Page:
In April, 1974, Walter Bgoya, Managing Director of the Tanzania Publishing House, was approached. After studying the manuscript, he enthusiastically agreed to publish in Kiswahili. The manuscript was carefully edited to eliminate some old-fashioned and ‘up-country’ expressions not thought to be generally intelligible and to shorten the text by omitting unnecessary and repetitious material. The book was sent for printing in China in two volumes and the cost of printing was defrayed by the Ford Foundation.

It was with much sorrow that Walter Bgoya learned of the death of the author shortly before the arrival of the advance copies of the printed book, following by a year or two the death of Kitereza’s wife, with whom he had lived in great poverty, severely handicapped by arthritis. Their four children had all died in early childhood. He was 84. Professor Hartwig has written of him:

“Unlike many of his contemporaries, his writing voices no protest, fights no battles, is not defensive of his heritage, nor is it aimed at a white or European audience. His writing is simple, unsophisticated, extolling the virtues of earlier values and traditions; his intended readership- the young people of his community”.

J. Roger Carter


The Tanzanian Experience- Education for Liberation and Development: ed. H. Hinzen and V.H. Hundsdorfer: UNESCO Institute for Education, Hamburg, and Evans Brothers Limited, 1979: 266 pages.

This book is a collection of papers written by various educationists. They are mostly Tanzanian scholars and teachers, but the German editors and one or two other expatriate observers have also contributed. Their aim is to present a broad-based case-study of Tanzanian educational reforms in the perspective of lifelong education.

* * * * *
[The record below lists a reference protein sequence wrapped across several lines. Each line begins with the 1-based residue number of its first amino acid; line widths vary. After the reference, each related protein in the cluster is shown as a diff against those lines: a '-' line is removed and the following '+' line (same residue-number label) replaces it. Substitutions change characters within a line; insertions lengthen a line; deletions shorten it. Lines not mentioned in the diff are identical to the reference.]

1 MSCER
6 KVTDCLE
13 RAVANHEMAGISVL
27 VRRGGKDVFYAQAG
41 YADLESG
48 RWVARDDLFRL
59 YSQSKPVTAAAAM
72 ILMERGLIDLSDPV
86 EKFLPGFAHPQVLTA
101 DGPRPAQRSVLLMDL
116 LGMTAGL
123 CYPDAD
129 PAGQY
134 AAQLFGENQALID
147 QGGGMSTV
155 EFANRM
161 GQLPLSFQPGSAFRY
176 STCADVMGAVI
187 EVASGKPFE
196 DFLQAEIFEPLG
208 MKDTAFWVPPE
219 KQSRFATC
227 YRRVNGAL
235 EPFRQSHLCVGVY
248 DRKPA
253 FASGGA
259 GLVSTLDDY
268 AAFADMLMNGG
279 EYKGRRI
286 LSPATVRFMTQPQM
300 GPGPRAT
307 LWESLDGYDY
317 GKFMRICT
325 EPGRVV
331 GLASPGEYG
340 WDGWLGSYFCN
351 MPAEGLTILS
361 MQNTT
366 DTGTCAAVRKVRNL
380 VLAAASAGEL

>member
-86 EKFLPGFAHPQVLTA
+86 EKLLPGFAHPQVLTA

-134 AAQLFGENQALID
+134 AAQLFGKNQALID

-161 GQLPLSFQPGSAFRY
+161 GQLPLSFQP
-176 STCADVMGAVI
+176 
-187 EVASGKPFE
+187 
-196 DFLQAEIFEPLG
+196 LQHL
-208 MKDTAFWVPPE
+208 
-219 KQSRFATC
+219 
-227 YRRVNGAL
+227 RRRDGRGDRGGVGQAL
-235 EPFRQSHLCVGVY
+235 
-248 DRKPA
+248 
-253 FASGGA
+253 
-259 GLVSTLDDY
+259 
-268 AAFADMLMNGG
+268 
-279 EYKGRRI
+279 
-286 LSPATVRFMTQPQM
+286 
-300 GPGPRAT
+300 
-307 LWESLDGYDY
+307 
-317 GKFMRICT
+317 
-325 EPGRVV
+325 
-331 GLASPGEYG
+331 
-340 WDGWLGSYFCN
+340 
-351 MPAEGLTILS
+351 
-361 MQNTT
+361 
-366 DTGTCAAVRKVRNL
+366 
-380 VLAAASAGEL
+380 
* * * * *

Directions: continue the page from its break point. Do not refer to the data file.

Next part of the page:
The structure of the book includes sections on the philosophy and purpose of education in Tanzania; the experience of schooling and teacher training; the post-independence non-formal and formal systems of adult education (a section of which includes post-secondary and university programmes); and a short chapter on Tanzanian research in education. Within this framework, the editors have assembled nearly thirty pages, several of which will already be familiar to many people interested in developments in Tanzania. In some senses, therefore, the book may be of limited value to anyone who is seeking up-to-date information and new thoughts about what is happening in the field of Tanzanian education today. The idea for the book was conceived in 1975 – it seems to have been assembled in 1977 and was published in 1979. Does it have contemporary relevance in 1981 – taking into account the speed with which new developments occur?